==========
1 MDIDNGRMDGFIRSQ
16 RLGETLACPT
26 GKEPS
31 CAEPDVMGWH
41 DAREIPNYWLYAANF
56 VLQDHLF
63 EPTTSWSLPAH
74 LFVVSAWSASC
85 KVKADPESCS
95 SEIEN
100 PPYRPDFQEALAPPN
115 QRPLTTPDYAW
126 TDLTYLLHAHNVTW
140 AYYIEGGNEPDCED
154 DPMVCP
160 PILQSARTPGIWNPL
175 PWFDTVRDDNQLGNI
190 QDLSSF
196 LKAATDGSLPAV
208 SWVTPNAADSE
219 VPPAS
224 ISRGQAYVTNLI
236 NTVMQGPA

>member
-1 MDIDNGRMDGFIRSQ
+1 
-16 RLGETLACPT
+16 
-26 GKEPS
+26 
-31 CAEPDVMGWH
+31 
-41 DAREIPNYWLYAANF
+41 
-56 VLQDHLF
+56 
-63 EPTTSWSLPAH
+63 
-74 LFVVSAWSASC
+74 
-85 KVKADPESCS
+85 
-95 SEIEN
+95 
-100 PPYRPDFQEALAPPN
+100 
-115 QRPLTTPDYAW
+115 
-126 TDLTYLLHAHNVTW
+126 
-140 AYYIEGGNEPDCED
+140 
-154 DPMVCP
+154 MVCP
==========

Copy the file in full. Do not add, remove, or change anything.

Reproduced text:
1 MDIDNGRMDGFIRSQ
16 RLGETLACPT
26 GKEPS
31 CAEPDVMGWH
41 DAREIPNYWLYAANF
56 VLQDHLF
63 EPTTSWSLPAH
74 LFVVSAWSASC
85 KVKADPESCS
95 SEIEN
100 PPYRPDFQEALAPPN
115 QRPLTTPDYAW
126 TDLTYLLHAHNVTW
140 AYYIEGGNEPDCED
154 DPMVCP
160 PILQSARTPGIWNPL
175 PWFDTVRDDNQLGNI
190 QDLSSF
196 LKAATDGSLPAV
208 SWVTPNAADSE
219 VPPAS
224 ISRGQAYVTNLI
236 NTVMQGPA

>member
-1 MDIDNGRMDGFIRSQ
+1 
-16 RLGETLACPT
+16 
-26 GKEPS
+26 
-31 CAEPDVMGWH
+31 
-41 DAREIPNYWLYAANF
+41 
-56 VLQDHLF
+56 
-63 EPTTSWSLPAH
+63 
-74 LFVVSAWSASC
+74 
-85 KVKADPESCS
+85 
-95 SEIEN
+95 
-100 PPYRPDFQEALAPPN
+100 
-115 QRPLTTPDYAW
+115 
-126 TDLTYLLHAHNVTW
+126 
-140 AYYIEGGNEPDCED
+140 
-154 DPMVCP
+154 MVCP